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    • ". The EASL and the AASLD guidelines recommend MR cholangiography as the first line imaging examination in patients with suspected PSC [34]. However, endoscopic retrograde cholangiography should still be performed when MR cholangiography is doubtful or inconclusive. "
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    ABSTRACT: Inflammatory bowel diseases (IBD) are associated with an increased risk of gastrointestinal cancers and more specifically in sites affected by chronic inflammation. However, patients with IBD have also an increased risk for developing a variety of extra-intestinal cancers. In this regard, hepatobiliary cancers, such as cholangiocarcinoma, are more frequently observed in IBD patients because of a high prevalence of primary sclerosing cholangitis, which is considered as a favoring condition. Extra-intestinal lymphomas, mostly non-Hodgkin lymphomas, and skin cancers are also observed with an increased incidence in IBD patients by comparison with that in patients without IBD. This review provides an update on demographics, risk factors and clinical features of extra-intestinal malignancies, including cholangiocarcinoma, hepatocellular carcinoma and lymphoma, that occur in patients with IBD along with a special emphasis on the multidetector row computed tomography and magnetic resonance imaging features of these uncommon conditions. Copyright © 2015 Éditions françaises de radiologie. Published by Elsevier Masson SAS. All rights reserved.
    Diagnostic and interventional imaging 04/2015; DOI:10.1016/j.diii.2015.02.009
    • "PSC is a chronic fibro-inflammation with the formation of biliary strictures, harbouring the potential for malignant transformation. The life-time risk for cholangiocellular adenocarcinoma (CCA) is estimated to be 5–15%, in up to 50% of patients within the first year after presentation of PSC [1] [2] [3] [4]. CCA is believed to develop sequentially from dysplasia to overt carcinoma [5] [6] [7], supporting the rationale for monitoring PSC patients to detect high grade dysplasia (HGD), but how such monitoring should be undertaken is still unclear [8] [9]. "
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    ABSTRACT: Background/Aims Despite high risk of cholangiocellular adenocarcinoma (CCA) it is unclear how surveillance of patients with primary sclerosing cholangitis (PSC) should be performed. Method We evaluated a follow-up algorithm of brush cytology and positron emission tomography/computed tomography with [18F]fluorodeoxyglucose ([18F]FDG-PET/CT), measured as the maximum standardized uptake values normalized to the liver background (SUVmax/liver) at 180 minutes, in PSC patients with dominant bile duct strictures. Results Brush cytology with high grade dysplasia (HGD) was detected in 12/70 patients (17%), yielding diagnostic sensitivity, specificity, positive predictive value (PPV) and negative predictive value (NPV) of 56%, 89%, 75% and 88%, respectively. Preemptive liver transplantations due to repeated HGD before manifest CCA were performed in six patients. Receiver operating characteristic (ROC) analysis of [18F]FDG uptake showed that a SUVmax/liver quotient of 3.3 was able to discriminate between CCA and non-malignant disease with a sensitivity, specificity, PPV and NPV for CCA of 89%, 92%, 62%, 98%, respectively. A SUVmax/liver >3.3 detected CCA in 8/9 patients whereas a quotient < 2.4 excluded CCA. Combining brush cytology and quantitative [18F]FDG-PET/CT yielded a sensitivity for HGD and/or CCA of 100% and a specificity of 88%. Conclusion Early detection of HGD before manifest CCA is feasible with repeated brush cytology and may allow for preemptive liver transplantation. [18F]FDG-PET/CT has a high sensitivity for manifest CCA and a negative scan indicates a non-malignant state of the disease. Brush cytology and [18F]FDG-PET/CT are complementary in monitoring and managing PSC patients with dominant strictures.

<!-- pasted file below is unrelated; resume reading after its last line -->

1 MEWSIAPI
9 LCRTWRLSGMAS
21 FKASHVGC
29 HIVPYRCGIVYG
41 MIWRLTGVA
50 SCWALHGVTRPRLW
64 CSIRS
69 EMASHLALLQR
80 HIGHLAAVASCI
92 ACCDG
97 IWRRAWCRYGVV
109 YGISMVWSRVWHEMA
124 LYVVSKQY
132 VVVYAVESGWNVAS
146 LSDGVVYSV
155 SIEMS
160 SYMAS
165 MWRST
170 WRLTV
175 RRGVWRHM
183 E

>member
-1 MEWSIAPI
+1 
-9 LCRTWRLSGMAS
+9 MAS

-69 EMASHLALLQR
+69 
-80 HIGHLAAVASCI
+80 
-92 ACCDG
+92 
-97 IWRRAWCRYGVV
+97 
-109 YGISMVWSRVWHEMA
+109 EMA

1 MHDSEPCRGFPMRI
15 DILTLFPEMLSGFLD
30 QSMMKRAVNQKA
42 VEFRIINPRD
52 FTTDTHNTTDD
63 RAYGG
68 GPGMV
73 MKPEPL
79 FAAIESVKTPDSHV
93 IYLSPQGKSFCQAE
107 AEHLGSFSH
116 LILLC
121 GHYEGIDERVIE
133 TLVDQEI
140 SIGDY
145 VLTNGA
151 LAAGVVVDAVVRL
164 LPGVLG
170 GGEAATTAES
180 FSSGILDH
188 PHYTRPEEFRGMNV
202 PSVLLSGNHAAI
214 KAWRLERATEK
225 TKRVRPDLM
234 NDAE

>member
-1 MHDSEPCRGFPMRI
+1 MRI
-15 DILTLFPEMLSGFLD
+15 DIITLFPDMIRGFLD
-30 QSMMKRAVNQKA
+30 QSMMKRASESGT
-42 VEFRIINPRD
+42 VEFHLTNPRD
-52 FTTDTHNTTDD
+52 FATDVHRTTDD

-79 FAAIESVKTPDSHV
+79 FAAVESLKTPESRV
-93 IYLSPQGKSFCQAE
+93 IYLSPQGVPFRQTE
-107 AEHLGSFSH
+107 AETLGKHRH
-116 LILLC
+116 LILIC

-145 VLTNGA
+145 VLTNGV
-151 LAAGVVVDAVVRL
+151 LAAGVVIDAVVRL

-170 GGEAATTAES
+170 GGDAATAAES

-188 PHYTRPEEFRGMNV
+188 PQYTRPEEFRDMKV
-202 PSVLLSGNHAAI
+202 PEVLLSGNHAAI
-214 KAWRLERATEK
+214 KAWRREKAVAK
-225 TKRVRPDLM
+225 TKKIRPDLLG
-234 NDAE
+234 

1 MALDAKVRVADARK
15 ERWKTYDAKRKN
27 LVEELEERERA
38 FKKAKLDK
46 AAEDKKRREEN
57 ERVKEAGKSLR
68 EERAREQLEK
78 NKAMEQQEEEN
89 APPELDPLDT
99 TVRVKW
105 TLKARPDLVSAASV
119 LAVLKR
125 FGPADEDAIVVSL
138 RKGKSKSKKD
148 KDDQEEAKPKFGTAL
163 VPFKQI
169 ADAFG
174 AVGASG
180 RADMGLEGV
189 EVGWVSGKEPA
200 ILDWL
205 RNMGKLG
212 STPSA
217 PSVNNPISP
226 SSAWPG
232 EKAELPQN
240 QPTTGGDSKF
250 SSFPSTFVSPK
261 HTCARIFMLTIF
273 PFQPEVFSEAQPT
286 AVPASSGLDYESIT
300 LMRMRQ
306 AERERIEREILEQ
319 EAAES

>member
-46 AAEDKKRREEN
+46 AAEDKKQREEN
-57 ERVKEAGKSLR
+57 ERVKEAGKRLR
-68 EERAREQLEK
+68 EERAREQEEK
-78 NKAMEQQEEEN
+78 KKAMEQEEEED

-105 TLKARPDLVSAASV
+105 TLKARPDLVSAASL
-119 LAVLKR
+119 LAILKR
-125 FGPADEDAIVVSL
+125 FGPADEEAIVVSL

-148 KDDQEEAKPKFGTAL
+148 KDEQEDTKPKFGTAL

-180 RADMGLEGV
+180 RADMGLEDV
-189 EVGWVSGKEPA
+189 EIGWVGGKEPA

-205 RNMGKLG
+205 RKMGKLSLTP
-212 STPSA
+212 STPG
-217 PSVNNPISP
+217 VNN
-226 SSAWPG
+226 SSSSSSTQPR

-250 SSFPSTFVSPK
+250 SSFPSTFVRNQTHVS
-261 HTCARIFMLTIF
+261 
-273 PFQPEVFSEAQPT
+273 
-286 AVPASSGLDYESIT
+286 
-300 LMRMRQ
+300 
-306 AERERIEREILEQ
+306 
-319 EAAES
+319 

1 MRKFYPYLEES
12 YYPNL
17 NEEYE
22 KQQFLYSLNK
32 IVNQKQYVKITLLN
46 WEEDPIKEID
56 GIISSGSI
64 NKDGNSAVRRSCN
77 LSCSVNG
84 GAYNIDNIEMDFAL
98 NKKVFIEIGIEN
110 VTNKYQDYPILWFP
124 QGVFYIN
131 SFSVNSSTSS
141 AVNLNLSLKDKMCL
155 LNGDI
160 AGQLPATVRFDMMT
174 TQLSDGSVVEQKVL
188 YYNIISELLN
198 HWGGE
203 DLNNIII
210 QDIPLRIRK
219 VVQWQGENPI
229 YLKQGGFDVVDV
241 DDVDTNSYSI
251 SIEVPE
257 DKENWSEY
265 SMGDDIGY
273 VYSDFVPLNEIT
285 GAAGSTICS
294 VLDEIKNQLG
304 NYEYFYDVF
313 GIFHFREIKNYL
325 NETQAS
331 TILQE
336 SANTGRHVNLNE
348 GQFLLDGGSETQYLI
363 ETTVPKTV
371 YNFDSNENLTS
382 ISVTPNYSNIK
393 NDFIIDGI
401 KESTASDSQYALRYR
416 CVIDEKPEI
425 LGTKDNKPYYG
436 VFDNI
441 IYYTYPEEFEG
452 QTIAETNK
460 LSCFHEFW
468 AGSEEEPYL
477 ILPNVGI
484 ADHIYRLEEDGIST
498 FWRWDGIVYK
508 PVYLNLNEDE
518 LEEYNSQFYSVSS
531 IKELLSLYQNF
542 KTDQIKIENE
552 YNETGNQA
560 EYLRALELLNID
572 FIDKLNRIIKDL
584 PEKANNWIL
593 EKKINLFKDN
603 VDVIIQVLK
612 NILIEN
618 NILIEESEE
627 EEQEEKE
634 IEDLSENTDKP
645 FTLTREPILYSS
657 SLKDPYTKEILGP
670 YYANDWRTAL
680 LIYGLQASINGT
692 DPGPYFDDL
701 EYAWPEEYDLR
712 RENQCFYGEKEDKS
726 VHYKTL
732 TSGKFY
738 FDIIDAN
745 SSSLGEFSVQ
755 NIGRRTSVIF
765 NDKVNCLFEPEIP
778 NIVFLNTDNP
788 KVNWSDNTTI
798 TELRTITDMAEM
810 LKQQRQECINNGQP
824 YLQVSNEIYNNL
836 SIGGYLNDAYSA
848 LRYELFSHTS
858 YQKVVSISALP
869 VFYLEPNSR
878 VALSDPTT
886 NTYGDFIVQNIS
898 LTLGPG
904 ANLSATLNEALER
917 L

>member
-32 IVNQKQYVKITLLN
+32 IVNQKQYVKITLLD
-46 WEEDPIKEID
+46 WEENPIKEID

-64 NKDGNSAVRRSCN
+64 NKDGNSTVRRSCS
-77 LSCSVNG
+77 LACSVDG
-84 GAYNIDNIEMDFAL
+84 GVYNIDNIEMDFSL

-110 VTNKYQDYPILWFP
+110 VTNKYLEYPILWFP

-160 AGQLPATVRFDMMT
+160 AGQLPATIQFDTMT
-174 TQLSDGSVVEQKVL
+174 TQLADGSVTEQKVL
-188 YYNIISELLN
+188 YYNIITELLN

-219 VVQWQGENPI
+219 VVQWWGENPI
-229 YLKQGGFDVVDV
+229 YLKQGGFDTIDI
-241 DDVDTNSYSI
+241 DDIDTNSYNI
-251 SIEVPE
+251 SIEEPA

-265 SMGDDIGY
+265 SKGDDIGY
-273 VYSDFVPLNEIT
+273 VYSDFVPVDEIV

Journal of Hepatology 12/2014; 61(6). DOI:10.1016/j.jhep.2014.07.032 · 11.34 Impact Factor
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    • "Primary sclerosing cholangitis is a chronic cholestatic liver disease that causes inflammation, fibrosis, scarring, and destruction of the bile ducts at intrahepatic and extrahepatic levels (Cullen and Chapman 2003; Harrison and others 2005). The disease is a progressive immune-mediated disorder that culminates in cirrhosis, hepatic decompensation, and portal hypertension (Chapman and others 2010). About 70% of primary sclerosing cholangitis patients are young and middle-aged men (Mendes and Lindor 2010). "
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    ABSTRACT: Curcumin, the natural yellow-colored active principle, also called turmeric yellow, extracted from the perennial herb Curcuma longa L., has potent biological and pharmacological properties such as antioxidant, anti-inflammatory, antifungal, antibacterial, anti-ischemic, antitumor, and anticancer actions. The molecular mechanism of the hepatoprotective action of curcumin is due to its antioxidant properties and inhibitory activity against nuclear factor (NF)-B that regulates different proinflammatory and profibrotic cytokines. Overall, scientific reports demonstrate that curcumin has high therapeutic ability for treating hepatic disorders. Here is a systematic discussion of the hepatoprotective activity of curcumin and its possible mechanisms of actions.
    Comprehensive Reviews in Food Science and Food Safety 01/2014; 13(1). DOI:10.1111/1541-4337.12047 · 4.18 Impact Factor
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